Home Politics Owen Jones' Mistake - Believing His Own Rhetoric

Owen Jones’ Mistake – Believing His Own Rhetoric



Owen Jones wants to understand what went wrong with the great Jezza Project, to bring real and existing socialism to Britain and it’ll work this time, honest. He went and talked to lots of people and he’s written a book about it – presumably one that he’ll accept low tax rates on the income from and, as in that video with Douglas Carswell, won’t pay the additional tax he insists he should.

But let us turn away from mere partisan bickering, fun though it is, and examine the actual mistake Jones is making. He’s believing his own rhetoric.

For some on the left, the electoral rout of December 2019 was the product of a scorched-earth policy adopted by Jeremy Corbyn’s internal opponents, a remorseless onslaught from a near-uniformly hostile media and nothing else. That leads to a fatalistic conclusion: that any political project promising transformative change is inherently doomed. The reason I have spent the last six months interviewing dozens of Labour figures about the past five years for my book This Land is to provide a nuanced understanding of an often-traumatic half-decade to help chart the party’s future course.

Corbynism wasn’t an accidental glitch in the matrix. The battery of cuts that followed the financial crash – and Labour’s failure to offer an inspiring or coherent alternative to it – forged a large, disaffected constituency who felt unrepresented by mainstream politics. It was they who latched on to an implausible candidate for leader.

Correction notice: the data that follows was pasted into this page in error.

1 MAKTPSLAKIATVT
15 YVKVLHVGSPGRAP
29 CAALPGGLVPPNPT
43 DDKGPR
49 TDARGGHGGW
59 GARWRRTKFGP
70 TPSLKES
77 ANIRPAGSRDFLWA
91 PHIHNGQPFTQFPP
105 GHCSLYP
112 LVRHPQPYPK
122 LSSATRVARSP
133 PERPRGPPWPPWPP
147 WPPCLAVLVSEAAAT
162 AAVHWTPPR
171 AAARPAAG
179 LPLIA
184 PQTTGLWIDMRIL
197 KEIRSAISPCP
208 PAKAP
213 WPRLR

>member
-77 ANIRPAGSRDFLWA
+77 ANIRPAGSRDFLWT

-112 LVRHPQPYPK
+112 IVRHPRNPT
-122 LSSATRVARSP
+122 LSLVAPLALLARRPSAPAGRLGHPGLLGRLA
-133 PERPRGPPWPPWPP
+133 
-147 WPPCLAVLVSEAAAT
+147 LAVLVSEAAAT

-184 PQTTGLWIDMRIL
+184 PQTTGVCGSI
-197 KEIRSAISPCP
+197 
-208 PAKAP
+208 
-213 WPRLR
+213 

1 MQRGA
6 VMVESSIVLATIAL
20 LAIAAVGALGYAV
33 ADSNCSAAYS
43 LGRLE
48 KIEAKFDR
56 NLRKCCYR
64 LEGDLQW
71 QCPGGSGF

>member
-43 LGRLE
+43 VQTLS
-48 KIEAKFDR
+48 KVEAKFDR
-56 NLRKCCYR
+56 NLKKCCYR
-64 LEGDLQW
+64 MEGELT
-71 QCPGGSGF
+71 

There haven’t been any cuts. Sure, there’s been all sorts of screaming about them. Largely led by such as Jones. But an important point in politics is not to believe your own rhetoric. Shouting whatever in order to pull votes is the point of the game. But you do have to know and recognise reality rather than actually believe whatever lies are being spouted to gain those votes.

UK government spending is up in cash terms:

Tax as a percentage of GDP is up:

There have been no cuts overall. Sure, we can argue about Keynesian economics and all that so the boom in spending (in GDP terms) in the depths of the recession and all that. But the end result is that we now spend more of everything through government than we did before. There haven’t been any cuts.

Re-allocations, sure, there have been those. The Brown Terror included the idea that lots and lots of the uniform business rate should be taken off richer, Tory voting, districts and shires and be sent off as a gift wrapped present to poorer, Labour voting districts and urban hellholes. An incoming Tory government decided to reverse this Labour bribe to its own voters. That’s rather how politics works.

Which is the problem that Jones faces. He’s trying to work out what happened without first grounding himself in reality. He’s believing his own rhetoric about those cuts instead of starting from the true point that there haven’t been any. A useful guide to reality being that if you start from the wrong assumptions you’re never going to understand that reality you’re trying to explore.

Still, another book, another royalty stream Jones’ll not have to pay supertax upon. And won’t that be an interesting clash of rhetoric and reality?



  1. It is hard, unless one has no compassion, not to feel for Mr. Jones. He has a level of vulnerability that makes one want to protect him from the vituperation that he really does deserve; except for the fact that if the policies he advocates were to be implemented the suffering caused would terrify. Most people are wrong most of the time, some people are right some of the time, no one is right all of the time, however, Mr. Jones is it seems wrong all of the time.

  2. When Corbyn won the leadership contest, little Owen claimed it would be a “disaster for Labour”. Then (probably after being introduced to the wrong end of a rubber hose by his mate Seumas) he swiftly performed a ‘reverse ferret’. He would make the Vicar of Bray look a model of consistency.


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in British English
expunct (ɪkˈspʌŋkt)
VERB (transitive)
1. to delete or erase; blot out; obliterate
2. to wipe out or destroy

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